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United States Department of Agriculture

Agricultural Research Service

Title: Late-summer inflitration as affected by cropping and grazing management of winter-wheat pastures.

Author
item Daniel, John

Submitted to: Journal of Soil and Water Conservation
Publication Type: Peer Reviewed Journal
Publication Acceptance Date: November 10, 2006
Publication Date: April 1, 2007
Citation: Daniel, J.A. 2007. Late-summer inflitration as affected by cropping and grazing management of winter-wheat pastures. Journal of Soil and Water Conservation. 62(2):103-109.

Interpretive Summary: The economy of stocker calf production of the southern Great Plains depends on agricultural practices that use grazed winter wheat and associated summer management of the wheat fields, including chemical fallow and dual-cropping. However, limited information exists about the impact of these practices on infiltration. Infiltration rates under steady-state or saturated conditions were determined for the summer land-use practices chemical fallow and summer legumes, under grazed and ungrazed conditions using a rainfall simulator. Four pastures were planted in conservation winter wheat from 1998 to 2003. Two of the wheat pastures incorporated summer legumes (Korean Lespedeza and soybeans) while the other two pastures utilized chemical summer fallow. Pastures utilizing grazed winter wheat - summer chemical fallow had the lowest infiltration with 0.91 mm/min. Grazed and ungrazed summer legumes displayed similar infiltration rates (1.47 mm/min and 1.59 mm/min, respectively) with ungrazed chemical fallow producing a rate of 1.33 mm/min. The tap roots system of the summer legumes may have provided conduits for increased infiltration. This understanding can lead to strategies to reduce erosion and enhance capture of water resources.

Technical Abstract: Agricultural practices that incorporate grazed winter wheat and associated summer management are vital to the rural economy of the southern Great Plains. In regions where high intensity, late summer storms prevail, limited information exists about the impact of these practices, including chemical fallow and dual-cropping summer fields, on infiltration. This study determined the effects of two winter wheat management strategies: winter wheat with summer chemical fallow (CF) and winter wheat with summer legumes (SL) simultaneously with two grazing treatments (grazed and ungrazed) on terminal or steady-state infiltration rates. The four pastures were planted in conservation winter wheat and grazed over winter when possible from November to March and March to May from 1998 to 2003. Two of the pastures incorporated summer legumes (Korean Lespedeza and soybeans) by direct seeding in March, and were grazed mid-July to September, while the other two pastures utilized chemical summer fallow. A rainfall simulator calibrated to represent late summer, high intensity (10 cm/hour) summer storms was used to determine terminal infiltration rates. Summer management and grazing practices associated with winter wheat were shown to significantly impact the terminal infiltration rate. Overall, the pasture utilizing grazed winter wheat with summer chemical fallow had the lowest infiltration with 0.91 mm/min. Grazed and ungrazed summer legumes displayed similar infiltration rates (1.47 mm/min and 1.59 mm/min, respectively) with ungrazed chemical fallow producing a rate of 1.33 mm/min. It is believed the tap roots system of the summer legumes provided conduits for preferential flow through the hard ground crust formed over a long dry summer. Understanding the mechanism of interaction between late summer storms and summer management practices will lead to formulation of larger scale mitigation strategies to reduce erosion and enhance capture of water resources.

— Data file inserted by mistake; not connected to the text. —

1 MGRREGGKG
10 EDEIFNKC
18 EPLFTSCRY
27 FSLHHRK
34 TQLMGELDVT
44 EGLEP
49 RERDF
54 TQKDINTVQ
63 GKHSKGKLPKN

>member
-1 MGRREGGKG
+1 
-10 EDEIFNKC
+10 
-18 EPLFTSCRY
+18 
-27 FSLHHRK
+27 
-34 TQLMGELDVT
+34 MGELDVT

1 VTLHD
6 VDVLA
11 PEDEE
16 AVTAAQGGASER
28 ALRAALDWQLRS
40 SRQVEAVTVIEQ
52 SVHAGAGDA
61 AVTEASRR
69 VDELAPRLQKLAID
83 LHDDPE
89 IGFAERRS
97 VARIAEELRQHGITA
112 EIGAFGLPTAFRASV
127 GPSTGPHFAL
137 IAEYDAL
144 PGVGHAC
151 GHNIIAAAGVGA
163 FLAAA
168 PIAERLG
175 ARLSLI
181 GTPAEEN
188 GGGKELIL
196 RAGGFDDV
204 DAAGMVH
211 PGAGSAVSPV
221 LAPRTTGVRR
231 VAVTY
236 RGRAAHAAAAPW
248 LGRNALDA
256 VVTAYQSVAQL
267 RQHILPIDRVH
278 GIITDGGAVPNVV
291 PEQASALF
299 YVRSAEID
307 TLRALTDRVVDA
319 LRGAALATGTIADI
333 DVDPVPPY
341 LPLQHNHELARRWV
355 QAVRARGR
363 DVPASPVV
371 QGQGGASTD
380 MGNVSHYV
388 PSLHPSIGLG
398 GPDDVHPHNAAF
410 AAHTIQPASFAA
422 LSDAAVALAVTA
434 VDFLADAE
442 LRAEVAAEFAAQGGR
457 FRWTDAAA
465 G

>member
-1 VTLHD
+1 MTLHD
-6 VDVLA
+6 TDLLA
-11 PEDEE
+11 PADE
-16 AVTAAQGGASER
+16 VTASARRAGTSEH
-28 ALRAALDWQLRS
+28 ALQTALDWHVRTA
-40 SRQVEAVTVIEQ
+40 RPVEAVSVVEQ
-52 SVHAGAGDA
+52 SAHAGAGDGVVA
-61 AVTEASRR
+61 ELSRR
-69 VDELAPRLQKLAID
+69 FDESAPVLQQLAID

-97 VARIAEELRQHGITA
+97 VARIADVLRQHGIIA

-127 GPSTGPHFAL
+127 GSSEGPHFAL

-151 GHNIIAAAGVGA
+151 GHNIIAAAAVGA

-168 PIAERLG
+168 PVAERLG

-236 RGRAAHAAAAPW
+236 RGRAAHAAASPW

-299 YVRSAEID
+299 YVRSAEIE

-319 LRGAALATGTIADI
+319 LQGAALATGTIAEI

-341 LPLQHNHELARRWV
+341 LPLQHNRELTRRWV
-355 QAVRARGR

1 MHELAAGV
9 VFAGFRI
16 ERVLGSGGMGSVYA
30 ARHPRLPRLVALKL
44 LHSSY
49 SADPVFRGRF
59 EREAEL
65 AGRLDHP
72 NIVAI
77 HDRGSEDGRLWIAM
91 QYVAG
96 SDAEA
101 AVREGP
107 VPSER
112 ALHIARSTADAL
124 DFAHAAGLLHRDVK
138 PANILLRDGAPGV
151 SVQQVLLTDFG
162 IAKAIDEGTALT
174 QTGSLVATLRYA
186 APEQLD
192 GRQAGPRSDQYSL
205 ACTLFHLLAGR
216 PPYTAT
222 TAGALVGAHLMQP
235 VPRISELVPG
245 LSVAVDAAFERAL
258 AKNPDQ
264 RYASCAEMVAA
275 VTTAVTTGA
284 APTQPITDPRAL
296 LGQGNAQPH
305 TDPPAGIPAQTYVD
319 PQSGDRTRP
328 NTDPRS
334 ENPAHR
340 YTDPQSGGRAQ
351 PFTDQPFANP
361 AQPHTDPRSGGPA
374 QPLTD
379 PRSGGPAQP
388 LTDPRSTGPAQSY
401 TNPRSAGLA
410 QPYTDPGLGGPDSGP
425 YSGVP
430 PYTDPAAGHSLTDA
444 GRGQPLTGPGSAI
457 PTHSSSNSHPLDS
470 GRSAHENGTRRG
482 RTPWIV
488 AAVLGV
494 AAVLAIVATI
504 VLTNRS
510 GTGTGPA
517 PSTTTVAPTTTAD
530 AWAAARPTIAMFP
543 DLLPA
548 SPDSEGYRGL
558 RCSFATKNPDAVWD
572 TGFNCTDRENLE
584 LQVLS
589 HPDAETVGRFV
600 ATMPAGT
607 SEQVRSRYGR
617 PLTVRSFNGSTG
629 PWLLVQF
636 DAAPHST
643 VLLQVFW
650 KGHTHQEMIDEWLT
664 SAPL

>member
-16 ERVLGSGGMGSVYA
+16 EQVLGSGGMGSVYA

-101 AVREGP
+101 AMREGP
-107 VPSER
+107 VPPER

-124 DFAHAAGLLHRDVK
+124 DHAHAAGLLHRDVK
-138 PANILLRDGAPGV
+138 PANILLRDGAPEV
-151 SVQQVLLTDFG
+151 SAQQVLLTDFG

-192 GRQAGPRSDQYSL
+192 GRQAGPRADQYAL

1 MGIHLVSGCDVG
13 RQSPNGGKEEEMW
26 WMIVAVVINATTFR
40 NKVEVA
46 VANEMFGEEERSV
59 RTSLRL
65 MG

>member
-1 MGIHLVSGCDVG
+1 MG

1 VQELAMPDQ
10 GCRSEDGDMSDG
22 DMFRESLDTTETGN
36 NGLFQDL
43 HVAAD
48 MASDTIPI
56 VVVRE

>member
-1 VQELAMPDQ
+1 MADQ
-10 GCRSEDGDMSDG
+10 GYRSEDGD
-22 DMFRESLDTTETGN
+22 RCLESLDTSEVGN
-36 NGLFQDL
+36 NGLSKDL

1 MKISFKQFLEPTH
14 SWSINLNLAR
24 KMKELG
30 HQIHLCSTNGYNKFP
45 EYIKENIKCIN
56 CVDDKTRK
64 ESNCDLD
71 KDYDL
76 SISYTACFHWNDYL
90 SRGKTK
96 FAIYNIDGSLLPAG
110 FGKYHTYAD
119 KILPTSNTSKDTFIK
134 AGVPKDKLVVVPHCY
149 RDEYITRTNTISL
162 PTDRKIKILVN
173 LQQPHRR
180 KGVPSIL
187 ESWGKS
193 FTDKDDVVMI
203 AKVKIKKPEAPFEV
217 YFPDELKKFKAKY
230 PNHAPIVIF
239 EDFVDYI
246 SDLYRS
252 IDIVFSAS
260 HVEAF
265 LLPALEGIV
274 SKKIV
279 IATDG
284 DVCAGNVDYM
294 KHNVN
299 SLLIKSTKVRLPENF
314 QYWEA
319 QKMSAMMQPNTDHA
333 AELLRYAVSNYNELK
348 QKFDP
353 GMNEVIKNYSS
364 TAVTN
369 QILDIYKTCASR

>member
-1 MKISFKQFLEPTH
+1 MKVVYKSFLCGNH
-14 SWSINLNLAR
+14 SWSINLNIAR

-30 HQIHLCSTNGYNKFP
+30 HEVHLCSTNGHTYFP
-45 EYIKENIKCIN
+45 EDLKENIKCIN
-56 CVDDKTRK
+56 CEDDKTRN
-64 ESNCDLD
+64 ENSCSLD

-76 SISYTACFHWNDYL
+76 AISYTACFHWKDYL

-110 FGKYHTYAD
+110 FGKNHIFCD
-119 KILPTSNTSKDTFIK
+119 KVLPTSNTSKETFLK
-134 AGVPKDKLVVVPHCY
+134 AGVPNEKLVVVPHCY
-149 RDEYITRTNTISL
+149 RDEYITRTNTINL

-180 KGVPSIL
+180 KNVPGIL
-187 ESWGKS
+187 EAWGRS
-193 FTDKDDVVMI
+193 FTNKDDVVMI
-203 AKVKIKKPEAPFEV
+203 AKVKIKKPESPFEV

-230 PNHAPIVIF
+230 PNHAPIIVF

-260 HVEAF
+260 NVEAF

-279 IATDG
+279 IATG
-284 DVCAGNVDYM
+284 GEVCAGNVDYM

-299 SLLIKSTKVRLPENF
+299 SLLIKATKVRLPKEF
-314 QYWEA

Last Modified: 9/21/2014
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